Puppy Grooming 101: Tips for Grooming Your New Puppy · The Wildest

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How to Groom Your New Puppy

Celebrity dog groomer Jess Rona’s puppy grooming pro tips.

by Madeleine Aggeler | expert review by Jess Rona
Updated September 8, 2023
Iurii Sokolov / Adobe Stock

So, you have a new puppy. A small, soft bundle of joy and delight and sweetness and frustration, with tiny needle teeth sharper than any object known to any human being. No matter what breed or mix your puppy is, grooming is (hopefully) about to become a big part of their life. So, how do you set this little one up for success? How do you teach them that grooming is a regular, pleasant part of life, and not a terrifying ordeal to which they must periodically be subjected?

“There are times when dogs freak out if they have never been to a groomer,” says Jess Rona of Jess Rona Grooming in Los Angeles. “They pee on the table, they panic, they scream. It’s so stressful for them, and it could have been prevented by an owner taking them to get groomed sooner.” The celebrity dog groomer laid out some crucial tips to help familiarize your puppy with the grooming process.

Why is grooming important for puppies?

Giving your puppy a haircut doesn’t just look cute — it’s crucial to their health. Not grooming your dog regularly can lead to serious health consequences, notes the ASPCA. The reason: Groomers can discover health issues like skin conditions, cysts, and ear infections, which may be hiding under your pup’s fur.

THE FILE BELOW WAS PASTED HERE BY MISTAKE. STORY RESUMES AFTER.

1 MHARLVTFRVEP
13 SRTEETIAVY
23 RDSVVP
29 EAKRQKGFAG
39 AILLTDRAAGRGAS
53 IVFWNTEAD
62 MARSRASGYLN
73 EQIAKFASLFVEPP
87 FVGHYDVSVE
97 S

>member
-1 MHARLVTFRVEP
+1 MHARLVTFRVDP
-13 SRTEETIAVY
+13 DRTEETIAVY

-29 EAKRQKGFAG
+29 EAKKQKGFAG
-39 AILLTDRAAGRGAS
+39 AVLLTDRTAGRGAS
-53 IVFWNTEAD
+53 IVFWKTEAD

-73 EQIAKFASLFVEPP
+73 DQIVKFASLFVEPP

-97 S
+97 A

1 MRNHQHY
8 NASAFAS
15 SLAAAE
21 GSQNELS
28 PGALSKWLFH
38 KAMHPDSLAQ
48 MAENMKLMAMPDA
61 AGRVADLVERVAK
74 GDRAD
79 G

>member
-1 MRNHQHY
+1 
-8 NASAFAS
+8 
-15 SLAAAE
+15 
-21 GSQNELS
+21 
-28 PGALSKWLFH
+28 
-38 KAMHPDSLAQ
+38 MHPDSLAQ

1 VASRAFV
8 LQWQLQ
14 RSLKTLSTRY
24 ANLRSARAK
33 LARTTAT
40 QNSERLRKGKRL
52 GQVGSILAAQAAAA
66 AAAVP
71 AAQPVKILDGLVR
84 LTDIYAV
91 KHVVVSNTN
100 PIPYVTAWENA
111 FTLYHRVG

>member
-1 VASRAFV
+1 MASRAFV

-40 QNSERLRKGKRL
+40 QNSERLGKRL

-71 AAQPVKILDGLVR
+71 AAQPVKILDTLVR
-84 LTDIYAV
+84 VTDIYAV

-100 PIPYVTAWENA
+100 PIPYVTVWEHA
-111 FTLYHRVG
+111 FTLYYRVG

When should I start grooming my puppy?

If you’re wondering when puppies should get their first haircut, Rona recommends that your puppy get their first grooming before their final set of vaccinations are complete, usually around 16 weeks of age. This way, you can make sure your puppy is at the groomers as soon as their shots are done — and you won’t be cutting your puppy’s hair too soon.

How often should I groom my puppy?

When it comes to how often your dog should be groomed, Rona recommends bringing them in frequently to ensure they start to feel comfortable with the grooming process — roughly twice a month for the first six months, ideally. “And then, maybe a month after your first appointment, that’s when I would do the first haircut. Just so they can really get used to the blow dryer, get used to a new stranger, and just get used to the process,” she suggests.